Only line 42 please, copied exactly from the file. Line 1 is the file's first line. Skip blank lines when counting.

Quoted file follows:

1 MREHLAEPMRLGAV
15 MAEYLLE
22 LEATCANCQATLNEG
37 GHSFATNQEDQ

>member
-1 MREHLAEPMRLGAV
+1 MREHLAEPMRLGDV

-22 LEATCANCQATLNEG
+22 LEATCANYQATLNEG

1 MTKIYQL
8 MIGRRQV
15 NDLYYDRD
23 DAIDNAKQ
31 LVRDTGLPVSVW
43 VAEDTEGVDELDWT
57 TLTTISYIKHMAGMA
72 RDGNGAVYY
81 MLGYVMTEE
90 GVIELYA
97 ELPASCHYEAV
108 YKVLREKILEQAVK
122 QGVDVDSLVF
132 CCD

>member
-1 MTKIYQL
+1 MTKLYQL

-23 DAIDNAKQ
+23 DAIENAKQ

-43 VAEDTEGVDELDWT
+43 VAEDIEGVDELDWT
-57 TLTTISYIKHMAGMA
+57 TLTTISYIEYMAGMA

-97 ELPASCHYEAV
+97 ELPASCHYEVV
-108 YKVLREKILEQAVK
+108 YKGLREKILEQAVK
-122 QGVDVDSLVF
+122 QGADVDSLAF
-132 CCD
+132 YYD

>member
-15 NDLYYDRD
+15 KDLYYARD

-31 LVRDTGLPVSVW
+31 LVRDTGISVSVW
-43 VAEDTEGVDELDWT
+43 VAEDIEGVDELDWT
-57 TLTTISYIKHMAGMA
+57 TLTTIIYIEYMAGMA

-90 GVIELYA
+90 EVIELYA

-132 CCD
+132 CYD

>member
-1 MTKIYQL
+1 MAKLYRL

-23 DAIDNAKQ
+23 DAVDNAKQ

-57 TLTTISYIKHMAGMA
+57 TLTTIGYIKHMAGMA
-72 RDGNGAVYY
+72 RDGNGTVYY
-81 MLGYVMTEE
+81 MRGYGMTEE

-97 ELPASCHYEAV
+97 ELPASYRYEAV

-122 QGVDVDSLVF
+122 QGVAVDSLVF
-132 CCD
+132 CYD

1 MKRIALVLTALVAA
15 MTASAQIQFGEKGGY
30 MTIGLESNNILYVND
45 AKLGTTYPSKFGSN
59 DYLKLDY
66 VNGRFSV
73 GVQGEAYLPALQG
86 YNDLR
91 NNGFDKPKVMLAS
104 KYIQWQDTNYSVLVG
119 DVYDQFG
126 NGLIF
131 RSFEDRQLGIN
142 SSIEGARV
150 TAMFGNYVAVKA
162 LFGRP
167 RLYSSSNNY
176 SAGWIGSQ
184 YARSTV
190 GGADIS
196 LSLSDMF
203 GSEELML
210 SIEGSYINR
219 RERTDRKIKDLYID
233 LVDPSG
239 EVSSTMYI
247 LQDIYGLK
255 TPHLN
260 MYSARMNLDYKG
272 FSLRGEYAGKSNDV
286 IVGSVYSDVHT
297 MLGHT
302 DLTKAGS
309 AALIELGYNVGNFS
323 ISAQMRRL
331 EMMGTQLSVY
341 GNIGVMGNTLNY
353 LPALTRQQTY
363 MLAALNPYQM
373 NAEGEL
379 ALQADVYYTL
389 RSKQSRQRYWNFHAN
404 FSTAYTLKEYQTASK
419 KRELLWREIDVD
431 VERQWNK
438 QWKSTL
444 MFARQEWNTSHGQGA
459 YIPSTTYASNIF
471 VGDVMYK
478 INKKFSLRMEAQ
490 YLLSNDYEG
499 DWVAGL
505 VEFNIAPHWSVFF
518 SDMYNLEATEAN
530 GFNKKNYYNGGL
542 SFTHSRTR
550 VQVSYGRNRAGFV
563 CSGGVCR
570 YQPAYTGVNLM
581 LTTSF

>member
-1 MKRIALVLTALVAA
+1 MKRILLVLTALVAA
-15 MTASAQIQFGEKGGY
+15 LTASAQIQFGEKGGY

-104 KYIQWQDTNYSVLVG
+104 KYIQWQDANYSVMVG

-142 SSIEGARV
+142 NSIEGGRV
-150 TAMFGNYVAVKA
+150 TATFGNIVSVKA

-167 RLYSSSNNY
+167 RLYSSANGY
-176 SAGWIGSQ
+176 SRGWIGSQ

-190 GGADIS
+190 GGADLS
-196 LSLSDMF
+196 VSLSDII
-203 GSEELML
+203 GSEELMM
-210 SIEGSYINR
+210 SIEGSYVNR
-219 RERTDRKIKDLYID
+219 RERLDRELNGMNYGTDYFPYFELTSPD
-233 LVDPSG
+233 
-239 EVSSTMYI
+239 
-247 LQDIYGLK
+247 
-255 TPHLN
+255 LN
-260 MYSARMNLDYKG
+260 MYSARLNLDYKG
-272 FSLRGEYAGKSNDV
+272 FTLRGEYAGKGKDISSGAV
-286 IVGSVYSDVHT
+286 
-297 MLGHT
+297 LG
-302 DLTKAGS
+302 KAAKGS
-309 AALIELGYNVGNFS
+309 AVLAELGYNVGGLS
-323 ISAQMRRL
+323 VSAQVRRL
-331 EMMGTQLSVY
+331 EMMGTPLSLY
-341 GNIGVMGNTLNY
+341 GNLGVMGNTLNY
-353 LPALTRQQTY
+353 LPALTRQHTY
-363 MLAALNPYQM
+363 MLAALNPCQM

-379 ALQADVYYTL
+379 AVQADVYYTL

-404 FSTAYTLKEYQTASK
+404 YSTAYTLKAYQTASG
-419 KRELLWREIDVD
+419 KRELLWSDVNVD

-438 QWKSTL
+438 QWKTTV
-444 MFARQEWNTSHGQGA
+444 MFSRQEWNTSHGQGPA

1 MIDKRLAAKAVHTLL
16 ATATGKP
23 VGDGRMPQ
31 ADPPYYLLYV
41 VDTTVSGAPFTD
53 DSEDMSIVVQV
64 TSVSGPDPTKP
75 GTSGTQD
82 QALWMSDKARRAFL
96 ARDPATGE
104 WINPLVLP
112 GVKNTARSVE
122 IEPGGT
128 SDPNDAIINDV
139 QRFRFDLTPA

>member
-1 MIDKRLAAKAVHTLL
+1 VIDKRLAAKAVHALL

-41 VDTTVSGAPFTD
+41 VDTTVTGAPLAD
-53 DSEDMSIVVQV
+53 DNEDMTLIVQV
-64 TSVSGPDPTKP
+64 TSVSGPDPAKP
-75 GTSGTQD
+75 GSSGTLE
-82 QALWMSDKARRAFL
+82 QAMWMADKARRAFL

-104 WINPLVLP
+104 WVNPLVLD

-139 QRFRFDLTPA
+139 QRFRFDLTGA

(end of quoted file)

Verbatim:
-15 NDLYYDRD